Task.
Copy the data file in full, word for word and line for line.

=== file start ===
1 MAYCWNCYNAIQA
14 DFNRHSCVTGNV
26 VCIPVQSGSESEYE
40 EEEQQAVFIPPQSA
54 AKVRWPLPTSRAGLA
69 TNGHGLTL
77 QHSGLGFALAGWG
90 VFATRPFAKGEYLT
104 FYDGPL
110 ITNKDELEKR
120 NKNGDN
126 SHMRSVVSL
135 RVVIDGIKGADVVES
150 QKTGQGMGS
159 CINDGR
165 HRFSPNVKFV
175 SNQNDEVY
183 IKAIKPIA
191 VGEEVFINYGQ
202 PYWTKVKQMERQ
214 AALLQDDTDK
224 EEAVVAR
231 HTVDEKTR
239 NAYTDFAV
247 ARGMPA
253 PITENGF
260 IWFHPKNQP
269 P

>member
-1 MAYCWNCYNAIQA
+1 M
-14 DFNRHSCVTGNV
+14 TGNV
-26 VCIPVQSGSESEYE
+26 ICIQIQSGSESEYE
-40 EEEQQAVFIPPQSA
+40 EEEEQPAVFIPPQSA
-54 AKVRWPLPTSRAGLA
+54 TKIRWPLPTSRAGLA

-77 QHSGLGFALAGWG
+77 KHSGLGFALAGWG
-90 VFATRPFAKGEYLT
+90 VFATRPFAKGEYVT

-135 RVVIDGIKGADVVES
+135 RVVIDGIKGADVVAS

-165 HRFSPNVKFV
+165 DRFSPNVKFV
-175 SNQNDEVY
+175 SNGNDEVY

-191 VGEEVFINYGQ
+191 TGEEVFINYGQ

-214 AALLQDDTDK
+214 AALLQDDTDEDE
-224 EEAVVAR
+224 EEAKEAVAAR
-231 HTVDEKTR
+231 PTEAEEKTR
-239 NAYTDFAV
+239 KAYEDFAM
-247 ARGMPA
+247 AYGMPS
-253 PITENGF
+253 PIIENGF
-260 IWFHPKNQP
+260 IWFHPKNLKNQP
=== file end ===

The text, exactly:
1 MAYCWNCYNAIQA
14 DFNRHSCVTGNV
26 VCIPVQSGSESEYE
40 EEEQQAVFIPPQSA
54 AKVRWPLPTSRAGLA
69 TNGHGLTL
77 QHSGLGFALAGWG
90 VFATRPFAKGEYLT
104 FYDGPL
110 ITNKDELEKR
120 NKNGDN
126 SHMRSVVSL
135 RVVIDGIKGADVVES
150 QKTGQGMGS
159 CINDGR
165 HRFSPNVKFV
175 SNQNDEVY
183 IKAIKPIA
191 VGEEVFINYGQ
202 PYWTKVKQMERQ
214 AALLQDDTDK
224 EEAVVAR
231 HTVDEKTR
239 NAYTDFAV
247 ARGMPA
253 PITENGF
260 IWFHPKNQP
269 P

>member
-1 MAYCWNCYNAIQA
+1 M
-14 DFNRHSCVTGNV
+14 TGNV
-26 VCIPVQSGSESEYE
+26 ICIQIQSGSESEYE
-40 EEEQQAVFIPPQSA
+40 EEEEQPAVFIPPQSA
-54 AKVRWPLPTSRAGLA
+54 TKIRWPLPTSRAGLA

-77 QHSGLGFALAGWG
+77 KHSGLGFALAGWG
-90 VFATRPFAKGEYLT
+90 VFATRPFAKGEYVT

-135 RVVIDGIKGADVVES
+135 RVVIDGIKGADVVAS

-165 HRFSPNVKFV
+165 DRFSPNVKFV
-175 SNQNDEVY
+175 SNGNDEVY

-191 VGEEVFINYGQ
+191 TGEEVFINYGQ

-214 AALLQDDTDK
+214 AALLQDDTDEDE
-224 EEAVVAR
+224 EEAKEAVAAR
-231 HTVDEKTR
+231 PTEAEEKTR
-239 NAYTDFAV
+239 KAYEDFAM
-247 ARGMPA
+247 AYGMPS
-253 PITENGF
+253 PIIENGF
-260 IWFHPKNQP
+260 IWFHPKNLKNQP